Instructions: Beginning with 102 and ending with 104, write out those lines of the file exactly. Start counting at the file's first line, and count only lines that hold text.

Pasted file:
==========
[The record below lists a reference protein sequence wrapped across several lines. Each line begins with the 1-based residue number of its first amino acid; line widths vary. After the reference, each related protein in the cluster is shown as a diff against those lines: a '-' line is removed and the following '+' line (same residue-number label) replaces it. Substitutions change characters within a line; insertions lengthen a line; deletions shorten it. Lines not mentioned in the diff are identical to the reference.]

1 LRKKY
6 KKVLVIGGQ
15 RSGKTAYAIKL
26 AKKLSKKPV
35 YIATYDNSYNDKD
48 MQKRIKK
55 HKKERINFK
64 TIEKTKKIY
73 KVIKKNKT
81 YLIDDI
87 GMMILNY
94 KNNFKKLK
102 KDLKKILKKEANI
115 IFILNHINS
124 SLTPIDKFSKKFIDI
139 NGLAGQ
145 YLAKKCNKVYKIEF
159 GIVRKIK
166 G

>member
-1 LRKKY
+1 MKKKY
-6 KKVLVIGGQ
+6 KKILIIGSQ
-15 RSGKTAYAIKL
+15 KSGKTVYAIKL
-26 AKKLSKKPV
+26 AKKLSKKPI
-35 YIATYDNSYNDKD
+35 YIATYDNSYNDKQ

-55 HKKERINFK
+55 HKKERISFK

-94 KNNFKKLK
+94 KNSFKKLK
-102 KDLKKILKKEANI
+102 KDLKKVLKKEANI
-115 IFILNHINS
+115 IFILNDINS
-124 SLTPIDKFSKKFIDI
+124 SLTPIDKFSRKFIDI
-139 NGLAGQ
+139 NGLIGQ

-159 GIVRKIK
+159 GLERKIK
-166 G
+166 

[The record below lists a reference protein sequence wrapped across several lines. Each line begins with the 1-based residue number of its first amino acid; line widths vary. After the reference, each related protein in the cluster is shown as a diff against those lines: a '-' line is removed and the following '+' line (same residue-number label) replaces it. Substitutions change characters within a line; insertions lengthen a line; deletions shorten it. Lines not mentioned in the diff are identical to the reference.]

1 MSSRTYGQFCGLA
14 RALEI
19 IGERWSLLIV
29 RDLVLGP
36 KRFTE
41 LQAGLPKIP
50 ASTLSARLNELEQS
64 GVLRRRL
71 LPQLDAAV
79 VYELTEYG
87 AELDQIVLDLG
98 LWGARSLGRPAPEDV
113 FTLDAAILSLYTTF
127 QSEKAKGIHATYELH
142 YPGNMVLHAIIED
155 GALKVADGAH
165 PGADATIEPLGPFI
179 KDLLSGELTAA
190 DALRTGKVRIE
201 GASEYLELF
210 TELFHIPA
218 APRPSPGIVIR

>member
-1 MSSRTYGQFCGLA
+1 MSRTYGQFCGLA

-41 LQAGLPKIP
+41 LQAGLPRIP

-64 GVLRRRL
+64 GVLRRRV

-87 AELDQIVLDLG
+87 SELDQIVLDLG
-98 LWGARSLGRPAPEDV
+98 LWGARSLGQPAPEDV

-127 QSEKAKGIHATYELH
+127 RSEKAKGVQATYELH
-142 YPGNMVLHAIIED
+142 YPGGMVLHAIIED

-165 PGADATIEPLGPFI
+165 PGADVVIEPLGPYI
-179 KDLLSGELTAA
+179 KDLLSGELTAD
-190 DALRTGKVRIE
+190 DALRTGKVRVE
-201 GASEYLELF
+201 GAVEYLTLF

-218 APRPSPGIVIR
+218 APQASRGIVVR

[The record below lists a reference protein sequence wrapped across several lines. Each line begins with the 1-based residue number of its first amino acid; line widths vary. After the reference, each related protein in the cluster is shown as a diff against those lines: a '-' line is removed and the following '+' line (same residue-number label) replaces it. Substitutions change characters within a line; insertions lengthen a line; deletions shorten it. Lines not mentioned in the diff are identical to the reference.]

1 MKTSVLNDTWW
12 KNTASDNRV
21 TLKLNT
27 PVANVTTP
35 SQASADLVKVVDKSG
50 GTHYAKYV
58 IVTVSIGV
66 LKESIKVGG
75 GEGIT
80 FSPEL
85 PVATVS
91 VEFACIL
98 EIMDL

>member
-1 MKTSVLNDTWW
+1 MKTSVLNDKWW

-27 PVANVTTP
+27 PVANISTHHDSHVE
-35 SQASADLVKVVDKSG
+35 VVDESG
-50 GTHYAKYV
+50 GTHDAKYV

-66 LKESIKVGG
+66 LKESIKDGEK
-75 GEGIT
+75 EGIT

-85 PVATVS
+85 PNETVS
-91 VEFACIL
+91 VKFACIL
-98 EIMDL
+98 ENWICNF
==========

50 GTHYAKYV
58 IVTVSIGV
66 LKESIKVGG